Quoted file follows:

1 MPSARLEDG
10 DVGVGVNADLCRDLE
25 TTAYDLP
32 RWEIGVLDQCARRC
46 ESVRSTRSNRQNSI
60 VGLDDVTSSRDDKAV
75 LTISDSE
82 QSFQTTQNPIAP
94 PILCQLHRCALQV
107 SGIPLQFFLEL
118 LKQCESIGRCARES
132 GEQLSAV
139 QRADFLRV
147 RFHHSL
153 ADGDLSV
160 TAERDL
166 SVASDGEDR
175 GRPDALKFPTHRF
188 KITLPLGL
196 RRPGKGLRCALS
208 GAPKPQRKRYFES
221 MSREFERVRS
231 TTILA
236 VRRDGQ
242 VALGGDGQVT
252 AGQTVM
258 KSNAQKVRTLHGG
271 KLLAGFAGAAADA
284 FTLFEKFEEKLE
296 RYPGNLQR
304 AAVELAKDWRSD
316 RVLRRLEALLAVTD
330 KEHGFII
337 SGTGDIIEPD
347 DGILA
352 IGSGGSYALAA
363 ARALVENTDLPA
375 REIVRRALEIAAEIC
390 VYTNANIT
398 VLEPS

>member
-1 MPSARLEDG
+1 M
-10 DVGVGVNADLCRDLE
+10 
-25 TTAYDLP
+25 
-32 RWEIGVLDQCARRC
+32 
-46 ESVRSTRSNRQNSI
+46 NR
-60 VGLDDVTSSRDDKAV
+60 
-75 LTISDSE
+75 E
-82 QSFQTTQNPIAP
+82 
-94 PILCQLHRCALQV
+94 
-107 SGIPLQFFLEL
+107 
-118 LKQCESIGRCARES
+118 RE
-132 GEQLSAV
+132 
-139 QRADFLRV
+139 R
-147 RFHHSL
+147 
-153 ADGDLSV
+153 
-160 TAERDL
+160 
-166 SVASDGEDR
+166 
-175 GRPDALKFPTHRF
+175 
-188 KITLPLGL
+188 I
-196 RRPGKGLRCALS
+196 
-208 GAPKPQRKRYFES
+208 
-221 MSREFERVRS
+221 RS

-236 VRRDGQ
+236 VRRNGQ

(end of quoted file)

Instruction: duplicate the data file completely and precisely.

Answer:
1 MPSARLEDG
10 DVGVGVNADLCRDLE
25 TTAYDLP
32 RWEIGVLDQCARRC
46 ESVRSTRSNRQNSI
60 VGLDDVTSSRDDKAV
75 LTISDSE
82 QSFQTTQNPIAP
94 PILCQLHRCALQV
107 SGIPLQFFLEL
118 LKQCESIGRCARES
132 GEQLSAV
139 QRADFLRV
147 RFHHSL
153 ADGDLSV
160 TAERDL
166 SVASDGEDR
175 GRPDALKFPTHRF
188 KITLPLGL
196 RRPGKGLRCALS
208 GAPKPQRKRYFES
221 MSREFERVRS
231 TTILA
236 VRRDGQ
242 VALGGDGQVT
252 AGQTVM
258 KSNAQKVRTLHGG
271 KLLAGFAGAAADA
284 FTLFEKFEEKLE
296 RYPGNLQR
304 AAVELAKDWRSD
316 RVLRRLEALLAVTD
330 KEHGFII
337 SGTGDIIEPD
347 DGILA
352 IGSGGSYALAA
363 ARALVENTDLPA
375 REIVRRALEIAAEIC
390 VYTNANIT
398 VLEPS

>member
-1 MPSARLEDG
+1 M
-10 DVGVGVNADLCRDLE
+10 
-25 TTAYDLP
+25 
-32 RWEIGVLDQCARRC
+32 
-46 ESVRSTRSNRQNSI
+46 NR
-60 VGLDDVTSSRDDKAV
+60 
-75 LTISDSE
+75 E
-82 QSFQTTQNPIAP
+82 
-94 PILCQLHRCALQV
+94 
-107 SGIPLQFFLEL
+107 
-118 LKQCESIGRCARES
+118 RE
-132 GEQLSAV
+132 
-139 QRADFLRV
+139 R
-147 RFHHSL
+147 
-153 ADGDLSV
+153 
-160 TAERDL
+160 
-166 SVASDGEDR
+166 
-175 GRPDALKFPTHRF
+175 
-188 KITLPLGL
+188 I
-196 RRPGKGLRCALS
+196 
-208 GAPKPQRKRYFES
+208 
-221 MSREFERVRS
+221 RS

-236 VRRDGQ
+236 VRRNGQ